Green…The Colour of Sustainability
The term “green” in recent times has taken on a whole new light when associated with any kind of physical land development. Today it is not only part of a colour palette being used, but a term that measures the level of sustainability of a project from its design through to its construction. It also takes into account the project’s operation and maintenance over its projected life cycle.
In today’s world of information overload, developers are finding themselves catering to a niche clientele that is very interested in the “green” or sustainable component of the product being offered. The importance of having key members of the design team knowledgeable on the process and even certified under one of the recognised reporting agencies for green design and construction is therefore not a benefit to the project but more of a necessity.
What is “Green” development?
The term ‘Green’ in today’s world is the concept of ‘sustainability’ or ‘sustainable development’. In 1987 a report titled “Our Common Future”, also called the “Bruntland Commissions Report”, defined sustainable development as “meet(ing) the needs of the present without compromising the ability of future generations to meet their own needs”.[i] This statement captures two important principles of sustainable development - the ongoing responsibility of one generation to future generations, as well as the need to look at our social, economic and environmental responsibilities not as individual responsibilities but how they influence each other in the larger world in which we live. As green certified professionals, we have to look into our responsibilities and view the findings as opportunities to create fundamentally better buildings and landscape spaces that are more efficient, more appealing to the wider community, more comfortable for its users and ultimately more profitable for the developer.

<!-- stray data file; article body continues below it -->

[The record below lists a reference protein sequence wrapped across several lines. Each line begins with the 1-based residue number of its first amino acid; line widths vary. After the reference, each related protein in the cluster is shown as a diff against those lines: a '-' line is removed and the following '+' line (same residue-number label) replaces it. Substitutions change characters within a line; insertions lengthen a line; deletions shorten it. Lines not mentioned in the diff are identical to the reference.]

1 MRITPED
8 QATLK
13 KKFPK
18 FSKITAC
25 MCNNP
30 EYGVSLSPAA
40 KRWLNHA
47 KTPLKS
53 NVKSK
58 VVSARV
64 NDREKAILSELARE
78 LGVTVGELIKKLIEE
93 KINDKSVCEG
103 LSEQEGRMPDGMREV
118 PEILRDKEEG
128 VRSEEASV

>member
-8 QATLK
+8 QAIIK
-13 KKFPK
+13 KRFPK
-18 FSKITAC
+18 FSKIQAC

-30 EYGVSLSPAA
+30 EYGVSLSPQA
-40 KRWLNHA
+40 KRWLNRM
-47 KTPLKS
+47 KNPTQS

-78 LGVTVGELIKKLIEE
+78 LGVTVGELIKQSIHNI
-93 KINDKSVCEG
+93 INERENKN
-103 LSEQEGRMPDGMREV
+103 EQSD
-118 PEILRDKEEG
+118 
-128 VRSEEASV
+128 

Today there are many non-profit agencies that provide guidelines for developers and consultants to follow or just use as references throughout the process of development, from concept through to construction and operation. Arguably the leader in this field is the United States Green Building Council (USGBC). The US Green Building Council has developed a rating system called LEED (Leadership in Energy and Environmental Design). LEED is an internationally-recognised green building certification system that promotes sustainable building and development practices through a suite of rating systems that recognise projects that implement strategies for better environmental and health performance.[ii]
How does developing “Green” benefit the developer?
There are many reasons, other than those listed above, and the general social and environmental responsibility, for developers to go green. These include:
The Product will have a Competitive Advantage – with all the green principles used to design and construct projects, the end result will offer lower operating cost by addressing the following: